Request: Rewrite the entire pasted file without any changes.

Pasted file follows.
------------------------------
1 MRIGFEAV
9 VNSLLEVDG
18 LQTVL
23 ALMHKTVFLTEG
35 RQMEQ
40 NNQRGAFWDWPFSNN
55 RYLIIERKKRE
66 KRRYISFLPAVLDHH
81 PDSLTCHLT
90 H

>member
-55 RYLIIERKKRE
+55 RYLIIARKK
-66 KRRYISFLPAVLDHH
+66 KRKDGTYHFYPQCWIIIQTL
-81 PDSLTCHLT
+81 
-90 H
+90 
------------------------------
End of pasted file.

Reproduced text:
1 MRIGFEAV
9 VNSLLEVDG
18 LQTVL
23 ALMHKTVFLTEG
35 RQMEQ
40 NNQRGAFWDWPFSNN
55 RYLIIERKKRE
66 KRRYISFLPAVLDHH
81 PDSLTCHLT
90 H

>member
-55 RYLIIERKKRE
+55 RYLIIARKK
-66 KRRYISFLPAVLDHH
+66 KRKDGTYHFYPQCWIIIQTL
-81 PDSLTCHLT
+81 
-90 H
+90 